Muskan Fatima writes about the family of Prof Nooruddin, Kashmir’s first mathematician and the first VC of the University of Kashmir, most of whose 10 children contributed immensely to diverse fields

Dr Ashrafa Jeelani, daughter of Professor Noor-ud-Din, the first Vice Chancellor of the University of Kashmir, hails from a family deeply committed to education. With ten siblings, including five brothers and five sisters, all highly qualified individuals, Ashrafa credits her mother for instilling a strong educational foundation in their lives.

A prominent figure in Kashmir, Ashrafa has emerged as a leading botanist and educator. As the first lady principal of Boys College and the first lady president of Kashmir’s Teacher’s Association, she has contributed significantly to the field of education and educator activism. Her expertise lies in Cytomorphology, a science that is used in determining the external features of cells., and she has authored many books on the subject, including Cytomorphology (in 2 Volumes), Education Through Exposure, and Reflections of an Educationist.

However, reaching this level required a lot of effort and sacrifice. Interestingly, however, her obstacles though numerous were interesting. During her pursuit of a doctorate, when she finally submitted her thesis for the degree, it was tragically lost in a scuffle at the University of Kashmir. This is something that usually cannot be imagined in the twenty-first century but that was a different era.

Undeterred, she displayed resilience and rewrote her thesis, ultimately becoming the first woman from Jammu and Kashmir to earn a PhD in Cytomorphology. Her determination and dedication to her studies exemplify her unwavering commitment

Advocacy for Adult Education

Driven by a strong belief in the importance of education, Ashrafa dedicated herself to various initiatives, including Adult Education. Her goal was to eradicate illiteracy within her community.

One particular incident left a lasting impact on her when an 85-year-old man expressed his desire to learn to read. Witnessing such enthusiasm for education reinforced her conviction that learning is a fundamental right that should be accessible to all, regardless of age.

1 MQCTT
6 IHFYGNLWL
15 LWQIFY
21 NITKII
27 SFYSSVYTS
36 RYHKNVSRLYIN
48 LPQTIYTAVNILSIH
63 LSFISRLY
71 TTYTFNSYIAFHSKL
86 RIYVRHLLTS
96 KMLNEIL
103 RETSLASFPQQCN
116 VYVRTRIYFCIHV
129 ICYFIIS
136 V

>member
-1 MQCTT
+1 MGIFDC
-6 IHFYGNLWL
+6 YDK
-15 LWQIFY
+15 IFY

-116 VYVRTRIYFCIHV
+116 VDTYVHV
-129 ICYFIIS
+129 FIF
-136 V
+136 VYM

Beyond Academics

Beyond her academic pursuits, Dr Ashrafa leads a vibrant and active life. Since her childhood, she has engaged in activities such as boating, swimming, and gymnastics. She also pursued a course in photography at the University of Kashmir and, during examination breaks, she indulged in tailoring.

Even at her current age, she maintains a beautiful botanical garden in her courtyard, each plant adorned with a nameplate, showcasing her passion for botany. She is perhaps one of the few botanists in Kashmir who can identify a plant from a distance and offer details about its use within and outside the pharmacy.

Supporting Girls’ Education

Inspired by her late father’s unfinished work on women’s issues, Dr Ashrafa embarked on her mission to address societal challenges faced by women. Her book, which delves into topics like sex chromosomes and draws from real-life court cases, sheds light on the importance of gender equality, girls’ education, and eliminating harmful practices like dowry. She firmly believes that both boys and girls are equally deserving of respect and opportunities, emphasizing the significance of prioritizing girls’ education.

By breaking gender barriers in the field of Cytomorphology and advocating for educational empowerment, Ashrafa continues to shape the landscape of Kashmir while inspiring future generations of women. Her remarkable achievements and unwavering dedication serve as a testament to her enduring impact on society.

With decades of experience and a wealth of knowledge, Dr Ashrafa has taken on the role of a mentor to aspiring young minds. She believes in nurturing and guiding the next generation of students and researchers, passing on her expertise and inspiring them to explore the world of botany and education. Through her mentorship, she aims to create a legacy of passionate learners and scholars who will continue to make a positive impact in their respective fields.

Dr Ashrafa Jeelani in his study at Srinagar.

Inspiring In-Laws